Skip to main content


Supreme Court of Vermont.

Debra MUNSON v. DEPARTMENT OF LABOR (LCB Personnel LLC t/a Residence at Shelburne Bay, Employer)


Decided: April 24, 2017

Skoglund, Robinson, JJ., and Carroll, Superior Judge, Specially Assigned


In the above-entitled cause, the Clerk will enter:

Claimant appeals pro se from the denial of her request for unemployment benefits. She argues that the Employment Security Board's decision is unfair. We affirm.

Claimant worked for approximately five years in employer's housekeeping department. She resigned in August 2016 and applied for unemployment benefits. A claims adjudicator denied her request, finding that claimant left her employment voluntarily without good cause attributable to her employer. Claimant appealed, and, following a telephone hearing, an administrative law judge (ALJ) sustained the claims adjudicator's decision. The ALJ found that during the summer of 2016, employer noticed that claimant did not seem herself. Claimant believes that she was suffering from depression; claimant was also the primary caretaker for her elderly parents. To accommodate claimant, employer presented her with three options: she could continue her full-time employment and maintain her role as supervisor/mentor; she could remain a full-time employee but discontinue her supervising and mentoring work; or she could work part-time. After returning from a preplanned vacation, claimant told employer that she was resigning. Because claimant voluntarily quit, she had the burden of showing that she had good personal cause for leaving and that the cause was attributable to her employer's actions. The ALJ found that claimant failed to meet her burden. He determined that employer was clearly aware that claimant was having difficulties and proposed accommodations to retain her employment, which employer valued. Due to pressing personal issues, however, claimant chose to resign. Thus, while claimant might have had good personal reasons for leaving, her resignation was not based on any material change to her conditions of employment by employer. The Board adopted the ALJ's findings and conclusions, and sustained the ALJ's decision. This appeal followed.

Claimant argues on appeal that it is unfair to deny her unemployment compensation given her hard work for employer. She acknowledges that she quit, indicating that the work was stressful and that one of the rescheduling options proposed by employer would not have worked out.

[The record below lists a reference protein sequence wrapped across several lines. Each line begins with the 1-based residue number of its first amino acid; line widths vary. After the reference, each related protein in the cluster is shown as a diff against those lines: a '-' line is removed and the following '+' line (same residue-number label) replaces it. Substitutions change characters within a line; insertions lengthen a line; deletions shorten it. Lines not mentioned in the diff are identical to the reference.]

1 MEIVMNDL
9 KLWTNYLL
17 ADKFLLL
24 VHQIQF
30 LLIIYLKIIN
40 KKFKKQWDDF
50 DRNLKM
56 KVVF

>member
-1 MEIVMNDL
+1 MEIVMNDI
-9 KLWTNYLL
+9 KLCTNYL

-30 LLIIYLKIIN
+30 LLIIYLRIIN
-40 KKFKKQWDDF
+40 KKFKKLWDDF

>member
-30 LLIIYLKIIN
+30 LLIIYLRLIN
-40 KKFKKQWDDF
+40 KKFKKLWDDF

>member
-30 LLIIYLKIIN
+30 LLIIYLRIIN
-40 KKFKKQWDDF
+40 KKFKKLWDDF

We find no error in the Board's decision. As indicated above, an individual is disqualified from benefits if “[h]e or she has left the employ of his or her last employing unit voluntarily without good cause attributable to such employing unit.” 21 V.S.A. § 1344(a)(2)(A). The employee has the burden of proving good cause attributable to the employer. Skudlarek v. Dep't of Emp't & Training, 160 Vt. 277, 280 (1993). Even if good cause exists, “an employee must make some effort to remedy alleged poor working conditions or else demonstrate that such effort would be unavailing.” Rushlow v. Dep't of Emp't & Training, 144 Vt. 328, 331 (1984). The facts here, as found by the Board, support its conclusion that claimant failed to meet this standard. See Bouchard v. Dep't of Emp't & Training, 174 Vt. 588, 590 (2002) (mem.) (“This Court will uphold the Board's factual findings unless clearly erroneous and its conclusions of law if fairly and reasonably supported by those findings of fact.” (citation omitted)). Indeed, claimant does not argue otherwise on appeal. While claimant feels that the result is unfair, the Board's decision is consistent with the law.


Was this helpful?

Thank you. Your response has been sent.

Welcome to FindLaw's Cases & Codes

A free source of state and federal court opinions, state laws, and the United States Code. For more information about the legal concepts addressed by these cases and statutes visit FindLaw's Learn About the Law.

Go to Learn About the Law

Docket No: SUPREME COURT DOCKET NO. 2016-411

Decided: April 24, 2017

Court: Supreme Court of Vermont.

Get a profile on the #1 online legal directory

Harness the power of our directory with your own profile. Select the button below to sign up.

Sign up

Learn About the Law

Get help with your legal needs

FindLaw’s Learn About the Law features thousands of informational articles to help you understand your options. And if you’re ready to hire an attorney, find one in your area who can help.

Learn more about the law
Copied to clipboard